Year End Headlines and A Frigid Start to 2018 - Friday, 29 December 2017

Final year end positioning has many traders moving to the sidelines. This lack of interest from the trade has weighed on the entire market causing prices to over-react to any negative news more dramatically than normal.  Typically the market has a tendency to move higher between Christmas and New Year’s. In fact 8 out of the last 12 years corn has seen a price increase and soybeans have seen prices move higher 7 times between the two holidays.  As we continue to move through the winter months the trade begins to focus more heavily on new crop acres in the U.S.  Economically it makes sense to move acres that do not have fertilizer already applied to soybeans, the cost of nitrogen is rising which is moving the cost of production much higher than soybeans.

Ethanol supplies are high, up 18% from last year and profit margins are tightening around the globe.  Brazil has announced that plants will be idled until the profit margins improve, which could be beneficial to the U.S. as exports could increase.  Some of the news headlines to follow in the days ahead:

  • There will be no vote this year on the bio-diesel tax credit.
  • EU has more corn inventory than a year ago.
  • Exports out of the Black Sea are expected to decline 10% this year.
  • Soybeans sourced from the U.S. are $3/MT cheaper than those out of South America.
  • South American weather has improved and outlooks for next week also look favorable.
  • Weather causes slowdown of Midwest grain movement.
  • Sales of U.S. corn are running 19% behind 2016 but still ranks 3 highest for the past decade.
  • Soy protein is the lowest since 2008.
  • U.S. corn loadings are running behind expectations at 20% vs the normal 28%.
  • Argentina is not exporting any soybeans.
  • Japan is expected to import U.S. ethanol sometime in January.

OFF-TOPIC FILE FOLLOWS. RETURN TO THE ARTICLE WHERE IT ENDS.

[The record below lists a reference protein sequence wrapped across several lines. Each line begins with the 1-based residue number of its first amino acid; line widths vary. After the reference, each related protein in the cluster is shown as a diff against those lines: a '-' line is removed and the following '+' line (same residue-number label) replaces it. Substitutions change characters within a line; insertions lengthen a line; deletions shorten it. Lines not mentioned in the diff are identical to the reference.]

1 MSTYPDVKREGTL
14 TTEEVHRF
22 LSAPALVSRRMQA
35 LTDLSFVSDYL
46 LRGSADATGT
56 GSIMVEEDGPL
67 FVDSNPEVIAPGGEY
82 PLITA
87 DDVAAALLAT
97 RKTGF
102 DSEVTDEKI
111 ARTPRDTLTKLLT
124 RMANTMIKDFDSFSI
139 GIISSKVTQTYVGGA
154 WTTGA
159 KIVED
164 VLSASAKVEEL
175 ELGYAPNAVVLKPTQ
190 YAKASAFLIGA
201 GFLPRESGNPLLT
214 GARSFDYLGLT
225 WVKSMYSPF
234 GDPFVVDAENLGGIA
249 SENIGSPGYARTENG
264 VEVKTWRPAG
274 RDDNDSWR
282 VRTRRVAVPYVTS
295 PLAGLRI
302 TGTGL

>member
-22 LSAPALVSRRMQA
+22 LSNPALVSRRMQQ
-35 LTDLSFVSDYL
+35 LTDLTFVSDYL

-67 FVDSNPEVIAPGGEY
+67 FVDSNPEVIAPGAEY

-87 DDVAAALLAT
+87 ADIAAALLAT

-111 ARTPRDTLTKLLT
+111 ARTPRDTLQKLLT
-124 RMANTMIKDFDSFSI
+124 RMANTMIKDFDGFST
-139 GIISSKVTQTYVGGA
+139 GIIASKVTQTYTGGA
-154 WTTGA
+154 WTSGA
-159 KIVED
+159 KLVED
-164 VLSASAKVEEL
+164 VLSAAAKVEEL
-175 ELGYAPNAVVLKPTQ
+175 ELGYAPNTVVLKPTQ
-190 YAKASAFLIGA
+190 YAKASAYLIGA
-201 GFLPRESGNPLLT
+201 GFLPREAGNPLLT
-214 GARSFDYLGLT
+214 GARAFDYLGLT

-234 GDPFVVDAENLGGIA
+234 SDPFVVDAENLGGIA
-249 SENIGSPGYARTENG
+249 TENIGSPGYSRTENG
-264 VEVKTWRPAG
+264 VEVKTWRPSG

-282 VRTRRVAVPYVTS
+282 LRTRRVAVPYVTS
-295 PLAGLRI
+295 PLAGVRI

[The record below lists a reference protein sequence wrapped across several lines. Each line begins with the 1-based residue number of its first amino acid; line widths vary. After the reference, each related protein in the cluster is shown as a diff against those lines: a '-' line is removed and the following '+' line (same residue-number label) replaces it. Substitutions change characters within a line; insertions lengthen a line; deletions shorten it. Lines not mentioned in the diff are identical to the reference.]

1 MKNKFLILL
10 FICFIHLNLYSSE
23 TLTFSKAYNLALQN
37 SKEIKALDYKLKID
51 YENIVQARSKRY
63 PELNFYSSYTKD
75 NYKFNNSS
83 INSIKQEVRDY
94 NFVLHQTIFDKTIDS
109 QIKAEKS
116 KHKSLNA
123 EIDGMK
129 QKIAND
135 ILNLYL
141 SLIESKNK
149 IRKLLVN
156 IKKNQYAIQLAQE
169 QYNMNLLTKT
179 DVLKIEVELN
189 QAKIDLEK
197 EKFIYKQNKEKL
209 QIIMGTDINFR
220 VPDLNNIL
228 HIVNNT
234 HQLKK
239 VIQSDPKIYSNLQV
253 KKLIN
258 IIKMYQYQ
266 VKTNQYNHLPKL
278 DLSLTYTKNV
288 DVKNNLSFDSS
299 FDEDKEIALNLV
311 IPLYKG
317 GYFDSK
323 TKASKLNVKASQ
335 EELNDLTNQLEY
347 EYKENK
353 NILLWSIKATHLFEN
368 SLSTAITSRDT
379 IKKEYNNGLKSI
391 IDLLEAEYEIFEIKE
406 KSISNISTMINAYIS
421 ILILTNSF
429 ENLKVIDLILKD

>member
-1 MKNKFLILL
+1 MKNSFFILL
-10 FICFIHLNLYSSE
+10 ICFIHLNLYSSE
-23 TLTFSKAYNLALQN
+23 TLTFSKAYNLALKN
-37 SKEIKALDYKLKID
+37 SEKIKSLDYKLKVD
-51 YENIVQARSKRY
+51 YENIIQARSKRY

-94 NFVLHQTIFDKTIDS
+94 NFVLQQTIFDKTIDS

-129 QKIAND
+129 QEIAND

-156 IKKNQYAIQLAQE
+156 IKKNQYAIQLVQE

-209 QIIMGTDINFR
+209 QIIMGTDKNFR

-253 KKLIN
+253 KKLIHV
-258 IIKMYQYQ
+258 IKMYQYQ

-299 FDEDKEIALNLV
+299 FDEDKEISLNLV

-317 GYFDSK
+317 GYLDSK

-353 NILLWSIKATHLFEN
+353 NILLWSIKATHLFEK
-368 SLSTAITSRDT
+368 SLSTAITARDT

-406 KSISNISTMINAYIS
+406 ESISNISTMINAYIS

• China has stopped all ethanol exports.
  • Concern is growing that the NAFTA negotiations may fail.
  • Funds are short 209,000 corn contracts and 79,000 soybean contracts.
  • Funds have sold soybeans 9 out of the past 10 trading sessions.


As we approach the start of the New Year analysts speculate on what the trade will do.  Many analysts expect we will see fund short covering and buying as the year starts while many look for further selling.  There are some immediate ship bids at this time but uncooperative weather throughout the Midwest will limit any substantial movement despite the attractive bids offered.

On the weather front, WeatherTrends 360 expects the arctic cold to stay put for the next couple of weeks. The Eastern portion of the U.S. can expect to see the coldest temps in over 30 years while western regions of the country will be experiencing some of the warmest temps in 12 years. Several opportunities for snow fall continue over the period as well.

The winter forecast continues to support expectations of a La Niña winter weather pattern.  This fact along with several other indicators signal forecasters to make the following weather predictions. They look for the southern tier of the U.S. to see temperatures run warmer than average for the remainder of the winter and into early spring.  The portion of the country from the Pacific Northwest into the Great Lakes region should plan for below normal temperatures through March while the Southwest, Southern Plains and Southeastern U.S. can expect to see temperatures run much above average for the first 3 months of 2018.  The latest forecast from NOAA predicts an 80% or higher chance that La Niña will remain in place through the winter.


Ag Performance wishes you a

Happy, Healthy and Profitable

New Year!!


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